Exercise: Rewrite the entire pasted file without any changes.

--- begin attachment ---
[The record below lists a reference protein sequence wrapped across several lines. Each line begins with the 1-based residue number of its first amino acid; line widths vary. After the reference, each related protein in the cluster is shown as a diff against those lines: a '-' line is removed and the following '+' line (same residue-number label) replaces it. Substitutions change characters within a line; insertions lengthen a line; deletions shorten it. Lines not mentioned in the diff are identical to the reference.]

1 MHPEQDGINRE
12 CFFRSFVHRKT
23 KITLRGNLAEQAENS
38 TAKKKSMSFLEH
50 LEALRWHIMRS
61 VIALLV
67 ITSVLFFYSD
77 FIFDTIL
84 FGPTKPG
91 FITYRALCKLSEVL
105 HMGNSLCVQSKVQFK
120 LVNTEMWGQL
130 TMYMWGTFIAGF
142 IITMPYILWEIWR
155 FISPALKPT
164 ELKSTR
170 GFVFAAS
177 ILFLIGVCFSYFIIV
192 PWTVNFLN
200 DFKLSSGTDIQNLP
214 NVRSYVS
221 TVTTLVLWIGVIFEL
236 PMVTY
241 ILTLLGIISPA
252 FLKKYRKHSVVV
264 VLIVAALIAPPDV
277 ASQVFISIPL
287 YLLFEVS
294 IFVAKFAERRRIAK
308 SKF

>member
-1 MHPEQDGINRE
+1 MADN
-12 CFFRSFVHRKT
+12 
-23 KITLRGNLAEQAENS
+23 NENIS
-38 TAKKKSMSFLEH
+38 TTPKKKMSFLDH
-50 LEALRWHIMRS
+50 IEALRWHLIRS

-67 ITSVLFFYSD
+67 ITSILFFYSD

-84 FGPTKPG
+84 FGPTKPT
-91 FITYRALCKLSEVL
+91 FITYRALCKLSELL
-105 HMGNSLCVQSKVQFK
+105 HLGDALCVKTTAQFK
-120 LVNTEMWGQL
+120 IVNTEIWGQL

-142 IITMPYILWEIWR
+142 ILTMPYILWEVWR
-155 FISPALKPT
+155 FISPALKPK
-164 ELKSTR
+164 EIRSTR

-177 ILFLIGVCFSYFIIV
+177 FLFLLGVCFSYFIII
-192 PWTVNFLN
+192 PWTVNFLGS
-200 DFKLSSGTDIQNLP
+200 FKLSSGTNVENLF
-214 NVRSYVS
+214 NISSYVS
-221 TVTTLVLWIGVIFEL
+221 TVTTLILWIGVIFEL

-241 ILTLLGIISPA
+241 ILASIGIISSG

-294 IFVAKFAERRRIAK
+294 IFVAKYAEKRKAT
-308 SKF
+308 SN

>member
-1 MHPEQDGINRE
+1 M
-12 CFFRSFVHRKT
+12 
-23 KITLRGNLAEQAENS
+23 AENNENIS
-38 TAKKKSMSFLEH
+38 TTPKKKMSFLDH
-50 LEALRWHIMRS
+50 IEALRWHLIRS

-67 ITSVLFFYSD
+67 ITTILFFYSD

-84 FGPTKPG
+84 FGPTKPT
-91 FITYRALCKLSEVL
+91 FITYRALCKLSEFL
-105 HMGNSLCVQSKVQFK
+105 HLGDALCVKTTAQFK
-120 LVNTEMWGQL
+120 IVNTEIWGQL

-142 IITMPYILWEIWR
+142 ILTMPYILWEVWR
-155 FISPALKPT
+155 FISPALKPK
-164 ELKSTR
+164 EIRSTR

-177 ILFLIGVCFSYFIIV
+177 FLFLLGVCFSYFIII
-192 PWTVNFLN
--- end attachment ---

[The record below lists a reference protein sequence wrapped across several lines. Each line begins with the 1-based residue number of its first amino acid; line widths vary. After the reference, each related protein in the cluster is shown as a diff against those lines: a '-' line is removed and the following '+' line (same residue-number label) replaces it. Substitutions change characters within a line; insertions lengthen a line; deletions shorten it. Lines not mentioned in the diff are identical to the reference.]

1 MHPEQDGINRE
12 CFFRSFVHRKT
23 KITLRGNLAEQAENS
38 TAKKKSMSFLEH
50 LEALRWHIMRS
61 VIALLV
67 ITSVLFFYSD
77 FIFDTIL
84 FGPTKPG
91 FITYRALCKLSEVL
105 HMGNSLCVQSKVQFK
120 LVNTEMWGQL
130 TMYMWGTFIAGF
142 IITMPYILWEIWR
155 FISPALKPT
164 ELKSTR
170 GFVFAAS
177 ILFLIGVCFSYFIIV
192 PWTVNFLN
200 DFKLSSGTDIQNLP
214 NVRSYVS
221 TVTTLVLWIGVIFEL
236 PMVTY
241 ILTLLGIISPA
252 FLKKYRKHSVVV
264 VLIVAALIAPPDV
277 ASQVFISIPL
287 YLLFEVS
294 IFVAKFAERRRIAK
308 SKF

>member
-1 MHPEQDGINRE
+1 MADN
-12 CFFRSFVHRKT
+12 
-23 KITLRGNLAEQAENS
+23 NENIS
-38 TAKKKSMSFLEH
+38 TTPKKKMSFLDH
-50 LEALRWHIMRS
+50 IEALRWHLIRS

-67 ITSVLFFYSD
+67 ITSILFFYSD

-84 FGPTKPG
+84 FGPTKPT
-91 FITYRALCKLSEVL
+91 FITYRALCKLSELL
-105 HMGNSLCVQSKVQFK
+105 HLGDALCVKTTAQFK
-120 LVNTEMWGQL
+120 IVNTEIWGQL

-142 IITMPYILWEIWR
+142 ILTMPYILWEVWR
-155 FISPALKPT
+155 FISPALKPK
-164 ELKSTR
+164 EIRSTR

-177 ILFLIGVCFSYFIIV
+177 FLFLLGVCFSYFIII
-192 PWTVNFLN
+192 PWTVNFLGS
-200 DFKLSSGTDIQNLP
+200 FKLSSGTNVENLF
-214 NVRSYVS
+214 NISSYVS
-221 TVTTLVLWIGVIFEL
+221 TVTTLILWIGVIFEL

-241 ILTLLGIISPA
+241 ILASIGIISSG

-294 IFVAKFAERRRIAK
+294 IFVAKYAEKRKAT
-308 SKF
+308 SN

>member
-1 MHPEQDGINRE
+1 M
-12 CFFRSFVHRKT
+12 
-23 KITLRGNLAEQAENS
+23 AENNENIS
-38 TAKKKSMSFLEH
+38 TTPKKKMSFLDH
-50 LEALRWHIMRS
+50 IEALRWHLIRS

-67 ITSVLFFYSD
+67 ITTILFFYSD

-84 FGPTKPG
+84 FGPTKPT
-91 FITYRALCKLSEVL
+91 FITYRALCKLSEFL
-105 HMGNSLCVQSKVQFK
+105 HLGDALCVKTTAQFK
-120 LVNTEMWGQL
+120 IVNTEIWGQL

-142 IITMPYILWEIWR
+142 ILTMPYILWEVWR
-155 FISPALKPT
+155 FISPALKPK
-164 ELKSTR
+164 EIRSTR

-177 ILFLIGVCFSYFIIV
+177 FLFLLGVCFSYFIII
-192 PWTVNFLN